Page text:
Yet in its misleading early 1980s legal response to the Greater Boston Legal Services' complaint to HUD (about using $18.8 million in federal UDAG funds to build the Copley Place project), City of Boston attorneys gave HUD officials (and, subsequently, U.S. federal court judges) no indication that the Stuart & Dartmouth Street corner site was going to be part of a 52-story luxury high-rise residential skyscraper. As the August 11, 1980 “Response By The City of Boston To An Administrative Complaint Submitted By Greater Boston Legal Services To HUD Concerning the Copley Place Urban Development Action Grant” stated:

“III. UIDC Does Require UDAG Funds to Construct Copley Place

“A UDAG grant…has been determined to be warranted by the Boston Redevelopment Authority's review of the Copley Place project…

“Copley Place Will Not Have A Negative Impact On the Special Problems of Low- and Moderate-Income and Minority People

“The overall impact of Copley Place will be positive through the provision of…housing for low- and moderate-income people

“The City also has rent control and condominium conversion ordinances which will help to mitigate the effect of market forces on low- and moderate-income tenants.

“The City of Boston has prepared a detailed response to each point raised in the Administrative Complaint….Copley Place is a project by which Federal funds will leverage substantial private investment to the direct and indirect benefit of low- and moderate-income people, especially members of minority groups. Under these circumstance, HUD will best fulfill its mandate by approving the City's application for UDAG funding. Copley Place deserves HUD's support.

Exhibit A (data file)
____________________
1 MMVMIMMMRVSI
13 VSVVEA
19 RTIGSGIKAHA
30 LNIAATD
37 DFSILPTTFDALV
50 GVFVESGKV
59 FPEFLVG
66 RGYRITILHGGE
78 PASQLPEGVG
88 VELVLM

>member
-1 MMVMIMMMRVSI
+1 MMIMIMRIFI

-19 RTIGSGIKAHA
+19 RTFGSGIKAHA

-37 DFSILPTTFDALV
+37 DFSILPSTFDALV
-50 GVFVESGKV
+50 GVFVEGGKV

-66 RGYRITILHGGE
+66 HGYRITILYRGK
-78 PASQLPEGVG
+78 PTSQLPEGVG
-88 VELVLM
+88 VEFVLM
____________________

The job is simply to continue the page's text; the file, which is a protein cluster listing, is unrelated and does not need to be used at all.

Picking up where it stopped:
“The Greater Boston Legal Services has filed an Administrative Complaint with the Department of Housing and Urban Development challenging the City of Boston's application for Federal assistance under the Urban Development Action Grant (UDAG) program….

“Copley Place deserves HUD's support. In fact, as documented in the UDAG application, it is only with HUD's support that Copley Place is feasible….

“With regard to the remaining allegations the City stands firm to its position that the developers of Copley Place require an Action Grant…to undertake this project. The grant request has been carefully analyzed by the BRA and its consultants. This analysis has revealed that the project's cost estimates and income projections are reasonable and that,based on these estimates , the project would not reach a fair level of return without such a UDAG investment…

In conclusion, Copley Place not only meets but surpasses all of HUD's selection criteria. The funding of this UDAG is in keeping with the intent of the program and represents significant achievements in the area of affirmative action…An objective evaluation of this project will demonstrate conclusively that Copley Place should receive UDAG funding.